Cynthia Levinson won the Robert F. Sibert Informational Book Award for most distinguished informational book for children with The People’s Painter: How Ben Shahn Fought for Justice with Art, illustrated by Evan Turk.
On her website, Cynthia gives a sneak peak of the book: “As a Jewish child growing up in a shetl in Lithuania, Ben Shahn yearns to draw everything he sees —and does so in the family Bible! After seeing his father banished by the Czar for demanding workers’ rights, he develops a keen sense of justice, too. So, when Ben and his family make their way to America, he brings both his artistic eye and his desire to fight for what’s right.”
Not only did The People’s Painter win the Sibert Award–it’s also earned a slew of 5-star reviews and other accolades including a Horn Book Fanfare pick and a National Jewish Book Award finalist award. A starred Kirkus review for The People’s Painter notes “This life of an artist with a social conscience makes itself heard.” Congrats, Cynthia!
Gloria Amescua also earned distinction from the ALA 2022 Youth Media awards, winning one of three Pura Belpré Honor Book awards for Child of the Flower-Song People: Luz Jiménez, Daughter of the Nahua, illustrated by Duncan Tonatiuh. “Pura Belpré Awards,” the ALA notes, “honor Latinx writers and illustrators whose children’s and young adult books best portray, affirm and celebrate the Latino cultural experience.”
As Gloria notes on her website, Luz Jiménez led an incredible life: “As a young Nahua girl in Mexico during the early 1900s, Luz learned how to grind corn in a metate, to twist yarn with her toes, and to weave on a loom….But when the Mexican Revolution came to her village, Luz and her family were forced to flee and start a new life. In Mexico City, Luz became a model for painters, sculptors, and photographers such as Diego Rivera, Jean Charlot and Tina Modotti….This moving, beautifully illustrated biography tells the remarkable story of how model and teacher Luz Jiménez became ‘the soul of Mexico’—a living link between the indigenous Nahua and the rest of the world.”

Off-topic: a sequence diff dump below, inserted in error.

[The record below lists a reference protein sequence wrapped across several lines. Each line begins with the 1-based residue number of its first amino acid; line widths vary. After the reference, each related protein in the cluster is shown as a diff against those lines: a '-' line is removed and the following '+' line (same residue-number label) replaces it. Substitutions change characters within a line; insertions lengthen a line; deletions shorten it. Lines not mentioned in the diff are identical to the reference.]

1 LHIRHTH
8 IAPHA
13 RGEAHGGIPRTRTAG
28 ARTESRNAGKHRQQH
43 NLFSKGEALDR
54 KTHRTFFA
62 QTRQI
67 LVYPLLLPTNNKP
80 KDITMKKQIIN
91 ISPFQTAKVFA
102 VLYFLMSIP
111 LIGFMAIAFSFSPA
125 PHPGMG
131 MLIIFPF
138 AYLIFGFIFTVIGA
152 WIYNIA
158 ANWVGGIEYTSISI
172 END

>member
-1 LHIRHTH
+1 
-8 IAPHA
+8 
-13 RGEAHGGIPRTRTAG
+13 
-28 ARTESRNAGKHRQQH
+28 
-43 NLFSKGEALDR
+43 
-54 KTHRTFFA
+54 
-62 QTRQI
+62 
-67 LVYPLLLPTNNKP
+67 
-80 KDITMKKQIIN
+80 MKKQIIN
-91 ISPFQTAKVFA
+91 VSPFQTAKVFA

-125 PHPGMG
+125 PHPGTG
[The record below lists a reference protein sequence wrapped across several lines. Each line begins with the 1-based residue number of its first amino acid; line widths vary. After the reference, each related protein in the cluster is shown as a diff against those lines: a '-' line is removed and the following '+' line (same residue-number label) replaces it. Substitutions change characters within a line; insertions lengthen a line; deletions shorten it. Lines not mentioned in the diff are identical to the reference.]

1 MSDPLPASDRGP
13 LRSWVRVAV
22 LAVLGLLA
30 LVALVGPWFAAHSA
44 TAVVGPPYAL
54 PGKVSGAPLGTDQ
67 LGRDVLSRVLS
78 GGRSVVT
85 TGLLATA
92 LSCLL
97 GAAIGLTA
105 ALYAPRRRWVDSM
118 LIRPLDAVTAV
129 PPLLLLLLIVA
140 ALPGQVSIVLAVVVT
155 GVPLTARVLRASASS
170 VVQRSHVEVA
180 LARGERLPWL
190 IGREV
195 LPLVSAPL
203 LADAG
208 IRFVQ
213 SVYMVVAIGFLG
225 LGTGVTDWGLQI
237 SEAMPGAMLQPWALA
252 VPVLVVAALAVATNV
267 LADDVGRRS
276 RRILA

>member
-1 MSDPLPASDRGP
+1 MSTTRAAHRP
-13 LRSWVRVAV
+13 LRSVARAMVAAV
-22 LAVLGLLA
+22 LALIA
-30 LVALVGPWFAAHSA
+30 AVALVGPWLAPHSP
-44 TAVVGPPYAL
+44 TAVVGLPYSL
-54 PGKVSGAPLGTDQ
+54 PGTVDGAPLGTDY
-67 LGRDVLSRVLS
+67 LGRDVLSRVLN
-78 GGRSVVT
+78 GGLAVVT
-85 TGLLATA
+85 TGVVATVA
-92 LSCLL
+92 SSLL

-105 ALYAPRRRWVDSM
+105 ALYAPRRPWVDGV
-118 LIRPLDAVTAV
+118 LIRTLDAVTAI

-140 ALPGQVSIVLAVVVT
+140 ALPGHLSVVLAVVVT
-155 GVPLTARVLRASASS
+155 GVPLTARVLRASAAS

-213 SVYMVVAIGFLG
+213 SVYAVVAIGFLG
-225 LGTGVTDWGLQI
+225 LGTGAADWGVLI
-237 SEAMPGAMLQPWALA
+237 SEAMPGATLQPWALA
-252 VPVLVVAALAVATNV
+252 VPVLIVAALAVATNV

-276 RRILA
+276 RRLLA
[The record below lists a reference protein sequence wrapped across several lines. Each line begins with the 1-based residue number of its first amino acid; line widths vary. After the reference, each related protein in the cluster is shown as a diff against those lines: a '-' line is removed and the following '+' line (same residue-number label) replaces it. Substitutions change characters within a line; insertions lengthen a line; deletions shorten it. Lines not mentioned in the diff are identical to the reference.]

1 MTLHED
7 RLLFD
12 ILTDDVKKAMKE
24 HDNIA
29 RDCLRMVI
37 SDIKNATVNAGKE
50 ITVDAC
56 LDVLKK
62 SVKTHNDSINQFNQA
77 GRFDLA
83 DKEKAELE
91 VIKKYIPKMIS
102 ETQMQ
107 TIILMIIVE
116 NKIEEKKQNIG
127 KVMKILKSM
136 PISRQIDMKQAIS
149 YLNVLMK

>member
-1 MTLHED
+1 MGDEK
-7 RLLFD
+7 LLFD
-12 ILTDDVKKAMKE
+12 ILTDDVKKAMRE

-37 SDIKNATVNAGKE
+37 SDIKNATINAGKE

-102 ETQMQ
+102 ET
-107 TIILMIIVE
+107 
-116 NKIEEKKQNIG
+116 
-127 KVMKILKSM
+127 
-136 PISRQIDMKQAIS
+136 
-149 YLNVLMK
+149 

David Bowles (My Two Border Towns) says: “Gloria Amescua narrates the amazing life of Luz Jiménez with lyrical beauty that echoes the very xochicuicatl—ancestral Nahua poetics—that Luz sought to preserve for her people. Child of the Flower-Song People deftly balances fascinating biographical moments with an earnest sense of social justice for the indigenous people of Mexico. Duncan Tonatiuh’s now famous codex-style art, drawn from his own Nahua heritage, makes the story and message even more poignant.” Congrats, Gloria!